JP: Probably not. Katz’s has been around 100-odd years. They own the property, in Manhattan. What we hear from the major networks or media who consider covering us is, “We don’t go to Queens.” It’s tough for us in the hinterlands. As far our brand is concerned: If you’re really good, they’ll find you. We’ve been here 70 years. That in itself is a statement.

You’ve still got a lot of traditional Ashkenazi food on the menu. How has the lineup changed over the years?

JP: Here’s a story. One regular customer always used to talk about how his mother used to make baked carp. Every week, it was “baked carp.” Finally, one week, I told him, “Great news! We made baked carp just for you.” His answer: “Eh, I don’t feel like baked carp tonight.”

In my father’s time, we had things like langen stew — calf’s lung — and heart. We had schav, which is made from calves’ feet. It’s stuff we can’t sell anymore. The generation from Europe expected that, and it’s what we delivered. Same with cholent. I love cholent; my grandmother made it. Maybe once a year, we get a call from someone who wants cholent. Things fall off the menu all the time. Chicken fricassee just fell off — I can’t remember the last time anyone under 60 asked for it. Tongue Polonaise is gone. We’re trying to replace it.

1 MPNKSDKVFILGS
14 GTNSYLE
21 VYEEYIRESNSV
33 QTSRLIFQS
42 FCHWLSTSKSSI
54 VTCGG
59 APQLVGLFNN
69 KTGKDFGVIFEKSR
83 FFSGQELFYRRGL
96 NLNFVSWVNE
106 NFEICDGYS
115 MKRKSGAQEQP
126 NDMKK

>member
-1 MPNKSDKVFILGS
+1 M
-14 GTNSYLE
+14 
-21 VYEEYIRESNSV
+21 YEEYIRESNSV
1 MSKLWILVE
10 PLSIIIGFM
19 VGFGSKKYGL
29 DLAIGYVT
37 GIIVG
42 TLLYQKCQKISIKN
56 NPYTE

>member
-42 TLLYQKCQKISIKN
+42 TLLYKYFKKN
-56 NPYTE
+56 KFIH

We’re bringing in wraps and salads. In the old days, salad in kosher deli was a wedge of lettuce, two pieces of tomato, an olive, and salad dressing in a bucket. Now it’s more sophisticated. We serve different greens, and salad dressings are made in-house.

Your pastrami sent a New York Times writer into ecstasy. How’s it different?

JP: We make it over 21 days. It’s smoked at lower temperatures for a longer period, so it’s leaner. It gets a sharper, smokier taste. When you bite into it, it’s like cotton candy; it’s a little explosion in your mouth. The flavor really comes through. It has a little more character than others.

Michael Kaminer is a frequent contributor to the Forward.